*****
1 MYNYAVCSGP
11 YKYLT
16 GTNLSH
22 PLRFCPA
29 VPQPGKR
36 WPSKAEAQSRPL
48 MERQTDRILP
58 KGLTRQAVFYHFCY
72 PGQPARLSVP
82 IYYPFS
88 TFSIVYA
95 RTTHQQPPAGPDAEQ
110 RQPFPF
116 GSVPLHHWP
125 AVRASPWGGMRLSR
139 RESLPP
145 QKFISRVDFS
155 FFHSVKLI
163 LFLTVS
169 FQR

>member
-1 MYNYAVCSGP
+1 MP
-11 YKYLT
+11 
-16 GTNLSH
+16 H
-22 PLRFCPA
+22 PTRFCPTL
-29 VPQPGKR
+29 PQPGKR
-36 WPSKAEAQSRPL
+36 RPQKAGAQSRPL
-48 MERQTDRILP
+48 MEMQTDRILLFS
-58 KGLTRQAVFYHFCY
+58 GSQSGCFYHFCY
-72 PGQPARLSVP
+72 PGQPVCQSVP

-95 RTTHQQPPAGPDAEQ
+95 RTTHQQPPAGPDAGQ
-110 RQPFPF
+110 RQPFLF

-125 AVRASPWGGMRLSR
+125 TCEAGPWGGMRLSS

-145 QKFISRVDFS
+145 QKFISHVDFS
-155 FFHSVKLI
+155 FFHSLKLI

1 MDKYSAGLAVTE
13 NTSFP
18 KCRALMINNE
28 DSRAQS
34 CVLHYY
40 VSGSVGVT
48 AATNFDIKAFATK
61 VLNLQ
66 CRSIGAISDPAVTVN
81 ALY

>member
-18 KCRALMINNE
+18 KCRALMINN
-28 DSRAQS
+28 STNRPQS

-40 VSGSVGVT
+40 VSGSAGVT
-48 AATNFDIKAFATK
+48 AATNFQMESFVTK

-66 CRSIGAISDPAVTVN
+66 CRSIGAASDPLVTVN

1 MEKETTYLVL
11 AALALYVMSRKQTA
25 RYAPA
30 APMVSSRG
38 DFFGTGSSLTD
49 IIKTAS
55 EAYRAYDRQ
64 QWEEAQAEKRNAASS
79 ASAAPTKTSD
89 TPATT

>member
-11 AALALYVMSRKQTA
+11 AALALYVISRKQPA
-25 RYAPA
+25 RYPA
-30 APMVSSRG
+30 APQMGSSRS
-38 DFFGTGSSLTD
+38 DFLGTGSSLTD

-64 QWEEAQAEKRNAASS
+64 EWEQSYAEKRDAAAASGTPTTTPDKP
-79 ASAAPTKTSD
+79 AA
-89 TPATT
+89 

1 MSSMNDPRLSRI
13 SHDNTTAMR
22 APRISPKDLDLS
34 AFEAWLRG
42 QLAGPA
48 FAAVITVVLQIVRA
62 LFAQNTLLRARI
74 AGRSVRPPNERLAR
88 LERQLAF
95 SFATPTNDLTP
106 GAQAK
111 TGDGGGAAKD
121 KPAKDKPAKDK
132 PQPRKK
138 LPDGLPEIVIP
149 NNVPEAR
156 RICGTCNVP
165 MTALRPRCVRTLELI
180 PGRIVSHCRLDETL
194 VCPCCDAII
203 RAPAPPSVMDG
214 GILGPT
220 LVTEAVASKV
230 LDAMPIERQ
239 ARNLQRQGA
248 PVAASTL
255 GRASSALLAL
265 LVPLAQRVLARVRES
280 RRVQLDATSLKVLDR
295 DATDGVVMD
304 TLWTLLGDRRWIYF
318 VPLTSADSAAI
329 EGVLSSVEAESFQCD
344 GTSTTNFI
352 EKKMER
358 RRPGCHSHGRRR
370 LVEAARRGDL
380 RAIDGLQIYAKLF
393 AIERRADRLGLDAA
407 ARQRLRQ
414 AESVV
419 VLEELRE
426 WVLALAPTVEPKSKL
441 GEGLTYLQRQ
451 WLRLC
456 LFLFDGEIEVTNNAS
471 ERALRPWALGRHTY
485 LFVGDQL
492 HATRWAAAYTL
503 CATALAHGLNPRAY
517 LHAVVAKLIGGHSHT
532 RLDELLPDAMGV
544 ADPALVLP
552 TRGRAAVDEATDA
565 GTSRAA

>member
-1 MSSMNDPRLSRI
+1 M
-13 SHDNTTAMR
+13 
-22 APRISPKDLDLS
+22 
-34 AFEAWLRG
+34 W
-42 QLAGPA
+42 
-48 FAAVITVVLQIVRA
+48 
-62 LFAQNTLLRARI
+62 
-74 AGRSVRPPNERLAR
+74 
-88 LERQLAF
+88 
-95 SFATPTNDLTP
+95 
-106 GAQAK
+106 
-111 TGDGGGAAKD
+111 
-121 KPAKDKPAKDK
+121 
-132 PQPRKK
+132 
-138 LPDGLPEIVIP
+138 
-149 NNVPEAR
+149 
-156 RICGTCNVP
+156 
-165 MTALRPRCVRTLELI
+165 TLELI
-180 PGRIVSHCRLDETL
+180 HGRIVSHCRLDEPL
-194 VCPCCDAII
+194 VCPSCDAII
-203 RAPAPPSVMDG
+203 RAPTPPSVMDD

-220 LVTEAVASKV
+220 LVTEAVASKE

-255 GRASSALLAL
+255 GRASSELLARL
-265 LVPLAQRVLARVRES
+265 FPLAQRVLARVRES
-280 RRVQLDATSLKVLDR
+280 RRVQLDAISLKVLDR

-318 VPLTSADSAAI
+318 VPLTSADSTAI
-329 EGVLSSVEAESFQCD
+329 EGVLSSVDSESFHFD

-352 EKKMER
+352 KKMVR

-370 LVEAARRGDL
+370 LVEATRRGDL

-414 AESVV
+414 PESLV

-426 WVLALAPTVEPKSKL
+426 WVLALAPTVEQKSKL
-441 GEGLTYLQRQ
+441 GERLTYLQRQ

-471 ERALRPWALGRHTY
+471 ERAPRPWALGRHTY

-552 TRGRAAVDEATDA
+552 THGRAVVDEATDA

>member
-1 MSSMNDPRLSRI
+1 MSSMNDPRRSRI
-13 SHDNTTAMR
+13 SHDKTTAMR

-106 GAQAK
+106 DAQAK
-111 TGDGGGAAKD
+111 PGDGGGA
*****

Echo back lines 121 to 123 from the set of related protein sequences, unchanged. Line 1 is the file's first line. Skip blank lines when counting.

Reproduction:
248 PVAASTL
255 GRASSALLAL
265 LVPLAQRVLARVRES